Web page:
Fred VanVleet is returning on a two-year, $18-million deal. With one fell swoop, the Toronto Raptors took care of the biggest – or at least most predictably large – piece of their offseason. It’s a good deal, even if it further tightens the team’s financial situation. VanVleet being back is important.
What happens from here is hard to peg down. The Raptors will remain active on the trade market, both in attempts to make the team better and shed salary. It seems likely that any salary-shedding moves might have to wait until a few days into free agency until teams with the space to facilitate such a deal have a better sense of how they’ll be using their financial flexibility. A more dramatic change could come at any time, as both the Paul George and Ricky Rubio trades came within the first 36 hours or so of free agency last year. Really, we’re just sitting and waiting right now.
The Raptors still have Lucas Nogueira (UFA), Lorenzo Brown (UFA), and Malcolm Miller (RFA) as outstanding free agents and the team only has 12 players under guaranteed contract. None of these items carry Day One level importance, necessarily, though cheap work at the margins is welcome any time. July 1 saw 32 deals agreed upon totaling $1.0135B, with a B, in salary, hardly the cap crunch that was predicted. There will be bargains for the patient in the mid-level ranges and maybe at the minimum.
Again today, we’ll update this thread with relevant news and rumors as they pertain to the Raptors, as well as any deals that get reported at the bottom of the page. Give the July 1 open thread a look over for some relevant cap details and all of yesterday’s Raptors rumors.
And yeah, LeBron James is a Los Angeles Laker. With JaVale McGee and Lance Stephenson and Rajon Rondo, no less. That’s still taking time to process. For what it’s worth, the Warriors remain NBA Championship favorites followed by the Celtics and Lakers, so it’s Boston getting the initial Eastern Conference bump here. Boston and Philadelphia are both said to still be in on Kawhi Leonard, even though his preference (and L.A.’s) would be for him to become a Laker. The Raptors were already setting up to compete once again, and this only reinforces that as a prudent aim. Whether that increases their luxury tax appetite or simply keeps them on the same “anything on the table” path to improvement is unclear. The East is open, though. So we’re starting a fresh thread a few hours early to work through all of this.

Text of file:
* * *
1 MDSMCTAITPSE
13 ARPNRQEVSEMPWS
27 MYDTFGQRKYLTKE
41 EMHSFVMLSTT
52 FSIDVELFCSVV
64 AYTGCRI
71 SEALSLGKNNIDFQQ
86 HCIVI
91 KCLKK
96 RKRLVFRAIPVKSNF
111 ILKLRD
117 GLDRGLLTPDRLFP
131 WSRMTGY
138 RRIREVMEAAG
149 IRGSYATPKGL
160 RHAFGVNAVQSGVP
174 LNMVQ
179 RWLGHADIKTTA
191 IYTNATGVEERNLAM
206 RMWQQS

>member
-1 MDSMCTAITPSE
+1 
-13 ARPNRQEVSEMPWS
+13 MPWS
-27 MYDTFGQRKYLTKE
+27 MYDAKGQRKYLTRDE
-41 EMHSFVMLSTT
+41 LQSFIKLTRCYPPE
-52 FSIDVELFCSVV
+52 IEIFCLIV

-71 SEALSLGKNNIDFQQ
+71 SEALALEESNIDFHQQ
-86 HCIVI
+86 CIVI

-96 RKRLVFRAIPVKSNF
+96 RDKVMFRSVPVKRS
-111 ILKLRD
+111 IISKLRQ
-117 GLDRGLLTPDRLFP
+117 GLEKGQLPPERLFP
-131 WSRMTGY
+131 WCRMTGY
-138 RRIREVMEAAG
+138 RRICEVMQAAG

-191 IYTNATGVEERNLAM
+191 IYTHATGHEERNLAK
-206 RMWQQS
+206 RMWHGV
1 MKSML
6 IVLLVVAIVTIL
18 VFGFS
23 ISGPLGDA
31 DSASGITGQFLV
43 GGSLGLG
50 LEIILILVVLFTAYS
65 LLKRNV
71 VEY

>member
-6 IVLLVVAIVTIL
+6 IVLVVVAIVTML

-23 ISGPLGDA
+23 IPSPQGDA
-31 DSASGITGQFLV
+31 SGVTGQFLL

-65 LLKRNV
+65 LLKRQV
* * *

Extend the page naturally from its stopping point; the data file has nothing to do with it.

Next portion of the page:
Oh, and DeMarcus Cousins is a Warrior.
RESOURCES & REQUIRED READING
If you haven’t yet, go and read my free agency primer, which goes into a lot of the details about the Raptors’ cap situations and what they can and can’t do. I’ve also written a bunch on cap specifics and the offseason in general. Hopefully somewhere within these links is an answer to any question you may have:
- Here at Raptors Republic…
- At The Athletic (RR readers can get 20 percent off a subscription here)…
- A salary cap Q&A as a follow-up to my primer
- A deep explainer on Fred VanVleet’s restricted free agency
- What a cold market could mean for the Raptors’ bargain bin options
- Which Raptors are most likely to stay and go
- What went into the decisions on qualifying offers
As a quick refresher, this is what the Raptors’ cap sheet looks at right this second:
To help calibrate for free agency, here’s a chart containing all of the maximums and exception amounts, based on the new $101,869,000 salary cap (note that for the minimum salaries, those deals can run longer if cap space is used, but they max out at two years if a team is using the minimum player salary exception):
Here are a few other very useful resources:
- Mark Deeks’ offseason manifesto
- Jared Dubin’s free agency guide
- Jeff Siegel’s 30 teams, 30 days series
- The Dunc’d On podcast’s mock offseason
- Zach Lowe’s pulse-of-the-league primer
- Basketball Insiders’ team salary pages
- Larry Coon’s CBAFAQ